For the second time since the start of the fall semester, Carolina went on lockdown because an armed and dangerous person was on campus. Fortunately, the Sept. 13 incident ended more quickly and without injury, unlike the Aug. 28 shooting that resulted in the death of faculty member Zijie Yan.
“It’s sad and alarming that there have now been two lockdowns over the last 16 days on our campus where we have had to apprehend individuals who have violated the safety and well-being of our community,” Chancellor Kevin M. Guskiewicz said at a Sept. 13 media conference in Gerrard Hall.
In the Sept. 13 incident, a 911 call to UNC Police at 12:45 p.m. reported that a man brandished a gun at Alpine Bagel in the Frank Porter Graham Student Union. UNC Police immediately went to the scene to confirm the report.
“According to witnesses, the suspect confronted an employee of Alpine Bagel and displayed a firearm and threatened the employee. He then fled the scene in a vehicle,” said UNC Police Chief Brian James.
When the information was verified, police activated Alert Carolina for a campus lockdown at 12:54 p.m. The sirens sounded and emergency text, email and social media messages went out instructing people to shelter in place away from windows.
At 2:10 p.m., when UNC Police had “good information that the suspect was not on campus,” James said, police sent out an “all clear” message. At 2:45 p.m., Chapel Hill Police took the suspect, Mickel Deonte Harris, into custody in the 300 block of Formosa Lane. They arrested Harris on outstanding warrants related to a separate incident, a Sept. 5 assault.
Classes were canceled for the rest of the day and resumed Sept. 14.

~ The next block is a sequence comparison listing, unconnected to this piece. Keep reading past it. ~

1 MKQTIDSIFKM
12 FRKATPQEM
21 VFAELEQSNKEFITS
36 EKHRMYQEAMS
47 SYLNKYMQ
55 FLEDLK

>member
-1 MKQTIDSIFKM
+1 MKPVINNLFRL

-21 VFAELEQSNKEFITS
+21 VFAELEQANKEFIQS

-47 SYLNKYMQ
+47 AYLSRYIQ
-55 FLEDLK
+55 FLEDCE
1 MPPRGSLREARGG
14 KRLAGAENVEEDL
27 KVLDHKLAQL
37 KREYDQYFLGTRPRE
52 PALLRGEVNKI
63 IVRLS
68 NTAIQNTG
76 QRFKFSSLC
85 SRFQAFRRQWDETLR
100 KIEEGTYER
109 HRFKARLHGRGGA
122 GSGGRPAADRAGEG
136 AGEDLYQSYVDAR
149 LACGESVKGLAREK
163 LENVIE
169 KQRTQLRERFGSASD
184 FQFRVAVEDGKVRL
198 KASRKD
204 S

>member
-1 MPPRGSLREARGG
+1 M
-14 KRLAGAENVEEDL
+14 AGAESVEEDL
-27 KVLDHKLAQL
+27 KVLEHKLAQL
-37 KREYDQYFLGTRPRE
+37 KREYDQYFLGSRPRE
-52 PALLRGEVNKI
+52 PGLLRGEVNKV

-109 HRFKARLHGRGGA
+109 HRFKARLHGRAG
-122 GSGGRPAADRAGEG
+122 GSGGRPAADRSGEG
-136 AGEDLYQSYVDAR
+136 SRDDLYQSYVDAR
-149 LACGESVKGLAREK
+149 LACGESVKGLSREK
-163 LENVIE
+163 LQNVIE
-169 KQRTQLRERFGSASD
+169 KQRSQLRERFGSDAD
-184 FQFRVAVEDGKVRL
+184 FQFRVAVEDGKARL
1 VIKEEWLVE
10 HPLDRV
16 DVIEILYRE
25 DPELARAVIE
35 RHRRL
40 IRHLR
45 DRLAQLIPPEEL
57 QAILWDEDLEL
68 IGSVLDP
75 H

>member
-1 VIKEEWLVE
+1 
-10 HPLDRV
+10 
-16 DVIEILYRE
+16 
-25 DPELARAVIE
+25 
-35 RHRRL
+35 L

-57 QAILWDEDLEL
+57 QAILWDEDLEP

“Today’s events further underscore the importance of everyone working collectively to know our safety protocols, follow our emergency operations plan and support one another because incidents such as this are all too common,” Guskiewicz said.
The University made changes in its emergency response procedure since the Aug. 28 incident, including sending out more frequent updates during the 76-minute lockdown and asking the community to silence their phones. Minutes before the Sept. 13 alert, a campus email invited the community to use a newly created feedback portal for “comments on what worked and what could work better based on your firsthand experiences” during the Aug. 28 lockdown. Feedback will be accepted through Sept. 20.
Based on this feedback and internal reviews, the University will continue to make improvements. “We will learn from today as well,” Guskiewicz said. “We’re going to do everything possible to reassure everyone that visits this campus — lives, learns and works here — that this is a safe place to be.”
Both the chancellor and police chief thanked all the local law enforcement agencies who responded so quickly to the alert and praised the actions of UNC Police.
“Everyone responded as they were supposed to,” James said. “We continually train and we review our response and do everything we can to keep this campus safe. However, we stand here again hoping that this never happens again.”
Story update: Harris, a former temporary, part-time employee in Housekeeping Services, was charged on Sept. 14 with a felony and multiple misdemeanors related to the incident.